BBC Radio 4, 24-31 May 2009
Set in the last years of the First World War, Mugsborough 1917
follows on from the socialist classic The Ragged Trousered Philanthropists in depicting an entire community. This
was a great sprawling mass of a play, in which plot took second place to the portrayal of a world clinging on to Edwardian
values yet simultaneously accommodating itself to profound socio-economic change. Amongst the community of painters Crass
(Arthur Smith) retained his de facto authority as head of the troupe, but his role of decision-maker was gradually
assumed by the far younger Bert (Des O'Malley), a war veteran returning from the Western Front minus one leg, but possessing
latent qualities of leadership. In this small group - conceived by author Andrew Lynch as a microcosm of English society -
hierarchy counted for nothing: meritocracy assumed far greater significance. Consequently the middle-aged Hunter (Paul Whitehouse)
was forced out of his job as works supervisor; hitherto he had enjoyed limitless authority over his fellow-workers, but now
he had to acknowledge that he was a time-server, an object of derision rather than respect.
Mugsborough 1917 made great efforts to depict the political situation of
the time. While the majority of the people clung to old-style conservatism, a belief in Empire and preserving the class system,
idealists like Freddie (Jody Latham) and Barringtpn (Tom Goodman Hill) preached socialism and redistribution of wealth. Although
heavily defeated in the council elections by Sweater (Rupert Degas), whose 'ideology' consisted of sustaining exploitation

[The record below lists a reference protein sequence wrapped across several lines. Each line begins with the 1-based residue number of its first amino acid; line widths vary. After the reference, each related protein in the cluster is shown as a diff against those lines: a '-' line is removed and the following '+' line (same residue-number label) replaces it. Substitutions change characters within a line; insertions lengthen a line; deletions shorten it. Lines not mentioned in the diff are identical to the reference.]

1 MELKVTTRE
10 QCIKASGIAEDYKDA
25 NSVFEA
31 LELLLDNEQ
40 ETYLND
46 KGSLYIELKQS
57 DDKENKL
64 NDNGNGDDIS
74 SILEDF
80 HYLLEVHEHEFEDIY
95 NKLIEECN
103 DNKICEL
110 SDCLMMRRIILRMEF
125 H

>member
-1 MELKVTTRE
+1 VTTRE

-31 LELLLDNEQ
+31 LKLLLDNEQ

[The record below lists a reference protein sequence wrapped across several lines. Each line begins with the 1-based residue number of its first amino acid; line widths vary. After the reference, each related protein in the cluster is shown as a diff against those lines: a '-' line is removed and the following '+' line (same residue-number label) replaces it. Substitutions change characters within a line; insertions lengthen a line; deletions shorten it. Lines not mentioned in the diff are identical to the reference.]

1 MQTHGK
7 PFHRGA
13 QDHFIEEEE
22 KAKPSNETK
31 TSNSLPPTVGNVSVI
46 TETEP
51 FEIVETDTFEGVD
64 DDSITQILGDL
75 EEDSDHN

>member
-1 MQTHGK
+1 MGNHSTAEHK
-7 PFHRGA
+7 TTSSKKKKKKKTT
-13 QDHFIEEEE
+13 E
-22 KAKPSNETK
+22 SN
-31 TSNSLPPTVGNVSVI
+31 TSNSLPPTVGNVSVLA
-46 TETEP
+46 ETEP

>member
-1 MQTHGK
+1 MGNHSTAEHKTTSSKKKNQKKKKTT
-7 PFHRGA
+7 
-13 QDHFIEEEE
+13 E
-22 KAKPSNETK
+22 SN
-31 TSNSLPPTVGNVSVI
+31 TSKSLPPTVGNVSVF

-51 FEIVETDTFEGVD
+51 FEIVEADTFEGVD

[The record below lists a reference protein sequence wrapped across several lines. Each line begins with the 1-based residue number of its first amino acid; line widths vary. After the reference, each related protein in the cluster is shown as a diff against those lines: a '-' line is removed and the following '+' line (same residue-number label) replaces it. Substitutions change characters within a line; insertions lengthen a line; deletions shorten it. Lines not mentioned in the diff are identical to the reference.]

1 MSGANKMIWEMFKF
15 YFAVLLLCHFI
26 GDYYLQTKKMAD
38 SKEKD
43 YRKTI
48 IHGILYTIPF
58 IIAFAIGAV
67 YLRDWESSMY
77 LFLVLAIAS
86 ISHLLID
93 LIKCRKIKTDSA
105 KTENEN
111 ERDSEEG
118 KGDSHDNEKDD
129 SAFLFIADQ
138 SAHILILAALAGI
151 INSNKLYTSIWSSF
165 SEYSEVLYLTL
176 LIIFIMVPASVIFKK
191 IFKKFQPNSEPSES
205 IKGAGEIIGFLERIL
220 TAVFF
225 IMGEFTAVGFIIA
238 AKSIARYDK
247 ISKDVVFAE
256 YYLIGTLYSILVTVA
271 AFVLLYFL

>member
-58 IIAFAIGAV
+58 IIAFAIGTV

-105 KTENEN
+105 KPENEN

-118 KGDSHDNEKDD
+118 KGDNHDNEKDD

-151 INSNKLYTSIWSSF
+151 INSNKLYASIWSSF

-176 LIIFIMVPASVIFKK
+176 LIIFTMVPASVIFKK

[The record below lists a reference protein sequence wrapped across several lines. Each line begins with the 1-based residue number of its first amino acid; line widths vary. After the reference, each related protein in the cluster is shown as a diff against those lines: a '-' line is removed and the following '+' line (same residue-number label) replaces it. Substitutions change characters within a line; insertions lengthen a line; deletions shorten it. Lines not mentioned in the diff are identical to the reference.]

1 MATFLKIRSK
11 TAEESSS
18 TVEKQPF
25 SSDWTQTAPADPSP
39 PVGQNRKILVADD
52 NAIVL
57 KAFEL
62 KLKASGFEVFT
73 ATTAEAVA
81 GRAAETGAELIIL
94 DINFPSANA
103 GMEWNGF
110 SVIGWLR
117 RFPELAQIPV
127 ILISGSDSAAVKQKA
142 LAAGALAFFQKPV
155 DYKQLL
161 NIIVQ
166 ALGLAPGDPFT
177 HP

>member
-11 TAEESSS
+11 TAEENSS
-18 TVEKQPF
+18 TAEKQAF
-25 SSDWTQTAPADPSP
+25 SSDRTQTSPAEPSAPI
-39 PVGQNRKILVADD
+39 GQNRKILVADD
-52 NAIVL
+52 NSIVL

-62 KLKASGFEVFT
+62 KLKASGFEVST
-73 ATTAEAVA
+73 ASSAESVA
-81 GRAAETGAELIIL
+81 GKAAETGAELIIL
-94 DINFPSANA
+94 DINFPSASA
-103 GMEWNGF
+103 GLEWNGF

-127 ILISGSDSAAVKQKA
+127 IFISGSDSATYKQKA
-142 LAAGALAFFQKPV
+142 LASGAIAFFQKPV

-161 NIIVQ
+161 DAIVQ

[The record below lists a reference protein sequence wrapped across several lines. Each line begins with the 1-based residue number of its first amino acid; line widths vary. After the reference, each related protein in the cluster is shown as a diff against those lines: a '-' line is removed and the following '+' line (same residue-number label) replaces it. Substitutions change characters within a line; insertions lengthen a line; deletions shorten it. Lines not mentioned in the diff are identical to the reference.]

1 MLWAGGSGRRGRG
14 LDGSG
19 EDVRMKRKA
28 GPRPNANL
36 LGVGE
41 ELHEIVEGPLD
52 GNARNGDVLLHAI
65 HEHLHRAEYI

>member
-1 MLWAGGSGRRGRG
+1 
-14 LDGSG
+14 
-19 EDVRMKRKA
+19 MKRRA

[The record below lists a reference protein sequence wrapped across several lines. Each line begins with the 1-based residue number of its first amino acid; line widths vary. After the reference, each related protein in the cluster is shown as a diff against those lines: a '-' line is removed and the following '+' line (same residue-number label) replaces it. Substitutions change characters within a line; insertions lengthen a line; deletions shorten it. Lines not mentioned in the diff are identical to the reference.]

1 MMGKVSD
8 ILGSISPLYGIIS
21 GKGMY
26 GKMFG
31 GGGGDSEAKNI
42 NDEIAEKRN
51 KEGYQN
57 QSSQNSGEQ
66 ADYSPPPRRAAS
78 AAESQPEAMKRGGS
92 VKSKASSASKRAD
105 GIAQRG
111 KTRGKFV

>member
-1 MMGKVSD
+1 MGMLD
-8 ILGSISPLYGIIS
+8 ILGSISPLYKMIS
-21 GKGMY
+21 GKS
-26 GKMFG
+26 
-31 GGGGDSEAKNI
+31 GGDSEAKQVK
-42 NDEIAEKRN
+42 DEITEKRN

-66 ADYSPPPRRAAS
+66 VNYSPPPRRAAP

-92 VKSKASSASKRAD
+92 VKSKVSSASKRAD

(this notion helped to make Britain great, so why change it?) Mugsborough 1917 adumbrated a time nearly three decades
later at the end of the Second World War when the Labour Party under Clement Attlee won an overwhelming victory and it really
did seem as if the country would experience social revolution. To contemporary listeners Freddie and Barrington's idealism
appeared both attractive yet passť, particularly in a context when it seems that politicians put self-interest first
as they squander government funds on feathering their own nests.
Andrew Lynch focused on the personal lives of this community. To a large extent the
women considered it their duty to support their husbands, but Ruth (Shirley Henderson) proved an exception. Rather than maintain
a facade - which had existed for several years - of treating Nora (Raquel Cassidy) as her niece, Ruth wanted to tell the truth,
that Nora was her illegitimate daughter whom she had given away at birth. Ruth's husband Easton (Johnny Vegas), pleased with
her not to; but Lynch kept us in perpetual suspense. Such cliff-hangers are customarily the stuff of soap opera, but in Mugsborough
1917 this seemed to sum up the spirit of the times, as the women tried to find their voices for the first time.
The drama also explored the community's ambivalent attitudes to the War. Most people
followed the official line - that Britain was fighting the Hun in the interests of the Empire. However this complacency was
challenged by Bert's presence - a living example of the sheer pointlessness of the conflict. No one wanted to stand up and
voice their opposition directly, for fear of being branded a conchie and risking imprisonment. This is precisely what happens
to Freddie. Lynch did not take sides on this issue; rather he tried to show how the war produced fragmentation within a hitherto
tightly-knit community, both at the social and ideological levels.
Imaginatively written, sharply directed by Dirk Maggs with an all-star cast of actor/comedians
(Vegas, Smith, Whitehouse and Bill Bailey), Mugsborough 1917 proved once and for all that politically committed drama
has not yet been expunged from the BBC airwaves, even if it is often difficult to find.